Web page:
KABUL - Afghan women and girls are increasingly victims of violence with a 20 percent increase last year in the number killed or injured even though the number of civilian casualties fell for the first time in years, the United Nations said on Tuesday.
Reinforcing fears about a rise in insecurity as foreign combat troops prepare to leave by next year, the United Nations said the country faced a growing threat from the return of armed groups.
The threat to Afghanistan's civilians in the 11-year war has become a significant source of stress in the relationship between President Hamid Karzai and his international backers, particularly when civilian deaths are caused by foreign forces.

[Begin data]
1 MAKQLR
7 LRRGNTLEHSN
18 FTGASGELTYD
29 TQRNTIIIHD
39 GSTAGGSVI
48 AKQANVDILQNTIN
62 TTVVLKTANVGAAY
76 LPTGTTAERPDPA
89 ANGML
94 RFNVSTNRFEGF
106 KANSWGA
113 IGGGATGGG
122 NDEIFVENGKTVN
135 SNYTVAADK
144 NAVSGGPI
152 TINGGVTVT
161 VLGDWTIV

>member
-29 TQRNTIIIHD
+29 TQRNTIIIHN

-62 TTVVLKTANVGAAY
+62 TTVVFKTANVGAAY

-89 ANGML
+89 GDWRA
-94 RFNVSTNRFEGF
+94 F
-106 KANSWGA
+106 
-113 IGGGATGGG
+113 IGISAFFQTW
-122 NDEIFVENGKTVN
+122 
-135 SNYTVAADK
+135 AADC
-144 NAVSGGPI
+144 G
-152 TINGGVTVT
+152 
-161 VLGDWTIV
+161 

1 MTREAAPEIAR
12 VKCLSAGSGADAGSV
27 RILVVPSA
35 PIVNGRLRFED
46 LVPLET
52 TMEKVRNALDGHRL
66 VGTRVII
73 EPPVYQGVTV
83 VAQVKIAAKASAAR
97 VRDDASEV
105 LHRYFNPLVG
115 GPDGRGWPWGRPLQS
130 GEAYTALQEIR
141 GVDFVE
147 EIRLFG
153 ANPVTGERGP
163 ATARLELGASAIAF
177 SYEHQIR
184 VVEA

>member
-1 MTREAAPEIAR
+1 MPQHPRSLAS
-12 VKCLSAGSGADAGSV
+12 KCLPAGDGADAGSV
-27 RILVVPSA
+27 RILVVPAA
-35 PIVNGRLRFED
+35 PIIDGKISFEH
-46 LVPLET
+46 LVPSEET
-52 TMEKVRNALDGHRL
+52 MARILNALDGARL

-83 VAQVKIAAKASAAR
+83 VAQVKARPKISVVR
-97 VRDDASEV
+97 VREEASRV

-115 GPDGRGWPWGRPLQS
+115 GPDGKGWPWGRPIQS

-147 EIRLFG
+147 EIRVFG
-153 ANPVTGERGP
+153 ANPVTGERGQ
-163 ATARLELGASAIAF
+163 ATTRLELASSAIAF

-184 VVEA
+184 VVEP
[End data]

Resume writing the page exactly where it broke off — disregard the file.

An annual U.N. report on civilian casualties in Afghanistan showed a 12 percent drop in civilian deaths in 2012 to 2,754, from 3,131 in 2011.
It was the first fall in the number since the U.N. Assistance Mission in Afghanistan (UNAMA) started measuring such casualties in 2007.
But despite the good news, the United Nations said there had been a 20 percent increase in the number of Afghan women and girls killed or injured in 2012, with more than 300 women and girls killed and more than 560 injured.